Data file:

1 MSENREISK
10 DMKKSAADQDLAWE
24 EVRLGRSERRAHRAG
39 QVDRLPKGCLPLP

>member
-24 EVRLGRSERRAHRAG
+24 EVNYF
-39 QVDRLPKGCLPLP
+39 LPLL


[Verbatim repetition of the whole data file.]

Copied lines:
1 MSENREISK
10 DMKKSAADQDLAWE
24 EVRLGRSERRAHRAG
39 QVDRLPKGCLPLP

>member
-24 EVRLGRSERRAHRAG
+24 EVNYF
-39 QVDRLPKGCLPLP
+39 LPLL